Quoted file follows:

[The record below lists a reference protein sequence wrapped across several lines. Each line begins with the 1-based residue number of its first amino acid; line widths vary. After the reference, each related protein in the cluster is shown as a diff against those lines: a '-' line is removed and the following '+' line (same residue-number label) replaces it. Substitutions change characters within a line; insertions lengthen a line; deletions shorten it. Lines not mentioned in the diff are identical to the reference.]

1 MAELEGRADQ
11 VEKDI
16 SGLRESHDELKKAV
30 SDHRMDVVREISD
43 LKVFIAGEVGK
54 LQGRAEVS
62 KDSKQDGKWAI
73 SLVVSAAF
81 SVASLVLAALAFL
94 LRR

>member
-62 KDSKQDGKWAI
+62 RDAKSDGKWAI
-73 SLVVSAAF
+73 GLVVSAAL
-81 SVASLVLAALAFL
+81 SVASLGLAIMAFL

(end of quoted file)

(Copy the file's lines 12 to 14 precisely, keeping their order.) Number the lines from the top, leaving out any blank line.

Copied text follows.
>member
-62 KDSKQDGKWAI
+62 RDAKSDGKWAI